When I was a little girl we lived next door to my father’s parents. They were strict people: no short sleeves, no jewelry (including wedding rings) no music except hymns on Sundays.
But they were also great fun, being crazier than anyone else I knew. In my house, books lined the hallway, flowed across bedroom floors, covered every flat surface. In theirs lived just three: a Bible (KJV and don’t you forget it); a strange novel from the 1920s called something like Mary of the Hazel Woods, about a mountain girl’s search for book larnin’ so she could get herself a Bible – which she did months later after taking in sewing and then walking barefoot through the woods for eight miles to buy one second-hand, repairing the cover with her sewing needle; and, for some unknown reason, a copy of Shakespeare’s Sonnets.
I don’t think they’d read the sonnets. I read every book in their house at least three times in the years they babysat me after school, and by age eleven understood that a bunch of those poems were about sex. I didn’t let on, though; I’d had enough of that self-righteous prig Mary o’ Hazel Woods.
Everyone in my family but them liked books. And although everyone in my family liked God and talked about Him a lot, Grandma and Grandpa said things the rest of us didn’t. Like He didn’t like it when people with straight hair used curlers.
So I grew up viewing my grandparents with equal parts love and suspicion, learning not to rely too much on Grandma’s little homilies, delivered as we were cooking or sewing together. Among other things, Grandma believed women should not go to college, that when Catholics died they shot down a specially reserved chute straight into Hell, and that the people across the street were spies for the CIA.
“Why would that matter, Grandma?” I asked, still kinda stuck on the “girls shouldn’t go to college” part.
“Because they’re spying on me.”
“The CIA wants to spy on you?”
“‘Course they do. They wanna know ever’thin’ ’bout ‘ever’body in America.”
“Uhh, okay, Grandma. How do I turn this seam?”
As the years flew by, it grew simpler to filter out the silly stuff–like not having sex except to have children (which explained why some of the extended family had so many, but I kept my mouth shut)–and hang onto the stuff that seemed wise–like darning socks over a light bulb, and putting the milk into the biscuit batter last.
Trouble is, I missed a good one. All these years later, with Grandma long gone and her granddaughter crocheting her own socks after getting a PhD and then opening a bookstore, I have to admit Grandma was right about the spying. The CIA does watch everybody – or maybe it’s that NSA, or whoever’s in charge of the Internet now. Everywhere you turn it’s Edward Snowden, data mining, privacy rights, and on and on and on.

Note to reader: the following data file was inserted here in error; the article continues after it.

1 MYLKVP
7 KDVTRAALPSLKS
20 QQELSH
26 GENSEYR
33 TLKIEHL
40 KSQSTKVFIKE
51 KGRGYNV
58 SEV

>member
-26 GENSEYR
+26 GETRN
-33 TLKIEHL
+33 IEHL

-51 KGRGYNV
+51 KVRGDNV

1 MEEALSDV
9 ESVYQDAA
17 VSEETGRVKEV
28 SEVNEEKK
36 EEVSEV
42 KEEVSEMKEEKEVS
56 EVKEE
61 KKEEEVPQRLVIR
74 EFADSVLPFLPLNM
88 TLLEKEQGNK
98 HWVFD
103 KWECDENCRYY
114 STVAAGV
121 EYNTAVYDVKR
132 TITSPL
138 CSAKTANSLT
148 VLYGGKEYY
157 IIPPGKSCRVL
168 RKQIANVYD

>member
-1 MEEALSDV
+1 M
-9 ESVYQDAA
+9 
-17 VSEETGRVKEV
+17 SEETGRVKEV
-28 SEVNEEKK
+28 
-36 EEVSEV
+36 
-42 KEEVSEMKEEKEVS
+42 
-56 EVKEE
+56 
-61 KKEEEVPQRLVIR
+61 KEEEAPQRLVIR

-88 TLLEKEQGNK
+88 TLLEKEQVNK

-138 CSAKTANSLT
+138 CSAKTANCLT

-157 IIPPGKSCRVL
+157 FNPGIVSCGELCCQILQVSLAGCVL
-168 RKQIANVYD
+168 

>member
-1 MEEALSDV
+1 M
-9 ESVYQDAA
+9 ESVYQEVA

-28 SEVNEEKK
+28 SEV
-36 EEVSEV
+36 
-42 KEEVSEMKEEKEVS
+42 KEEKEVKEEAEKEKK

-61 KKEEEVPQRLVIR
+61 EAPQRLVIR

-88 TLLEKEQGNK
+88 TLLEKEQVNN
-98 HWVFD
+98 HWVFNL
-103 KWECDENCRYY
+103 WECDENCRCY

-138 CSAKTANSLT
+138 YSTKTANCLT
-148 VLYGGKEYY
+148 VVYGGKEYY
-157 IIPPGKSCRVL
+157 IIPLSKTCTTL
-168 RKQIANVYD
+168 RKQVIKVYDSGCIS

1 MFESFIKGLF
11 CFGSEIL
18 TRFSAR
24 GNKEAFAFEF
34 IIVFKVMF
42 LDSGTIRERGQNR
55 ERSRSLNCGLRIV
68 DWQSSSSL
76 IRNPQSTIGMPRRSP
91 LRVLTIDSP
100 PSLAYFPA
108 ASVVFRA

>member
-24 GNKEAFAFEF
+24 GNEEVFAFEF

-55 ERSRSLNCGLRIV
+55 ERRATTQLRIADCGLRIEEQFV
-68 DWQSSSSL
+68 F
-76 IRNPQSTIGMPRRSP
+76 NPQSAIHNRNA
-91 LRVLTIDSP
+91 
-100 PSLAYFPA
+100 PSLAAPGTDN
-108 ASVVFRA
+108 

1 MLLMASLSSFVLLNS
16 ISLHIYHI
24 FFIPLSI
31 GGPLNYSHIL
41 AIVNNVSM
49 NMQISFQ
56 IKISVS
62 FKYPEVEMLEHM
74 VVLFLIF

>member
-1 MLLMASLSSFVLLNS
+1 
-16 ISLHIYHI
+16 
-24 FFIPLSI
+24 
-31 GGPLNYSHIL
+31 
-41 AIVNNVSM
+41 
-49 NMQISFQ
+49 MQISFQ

Sorry, Gran, you were right the whole time. About that. I’m still not buying that women should stay home with three books and not go to college. Love you, though, and thanks for the recipes!
My grandma loved me unconditionally and prayed for me daily. She always welcomed me with open arms for a big hug. Thank you grandma. You touched my heart and all of my life. Thanks Wendy, for sharing your grandma with us.
I always enjoy your blogs, Wendy, but this one was especially special! Sadly, my grammies were not able to be present with/to me very much, but when I was a young mother, I had a neighbor who really filled the bill! She was always there for me, always with a pot of evil-looking coffee that was an essential part of the comfort, and always with an ear/heart that listened to the most outrageous things I had inside me. I NEVER heard from Rachele a “You shouldn’t feel that way” or “That’s not God’s will” or “That’s not a nice thing to say”. In fact, she never gave me any answers. Just her empathetic presence. And a never-empty cup of the thickest, darkest brew of caffeine you could imagine. Thank you, Rachele – say Hello for me to the angels surrounding you.
Special post since my Mommaw lived next door.
You are indeed a master storyteller! I never knew one grandmother and the other I only met once or twice. She lived with my cousins and was always fixing their hair. I learned that putting cold water on your hands before smoothing the hair helps keep it together until you have secured the braids or pony tail. From your story, I like that your grandmother believed that there was a specially reserved chute so that when Catholics died they shot straight down to hell!
We stopped by your bookstore in June when we were at the Melungeon Conference. You were in Scotland, but your cat came out to greet us. Next time we are in the area, we will stop by to say hello.
Mary Lee & Frank from Palm Coast, FL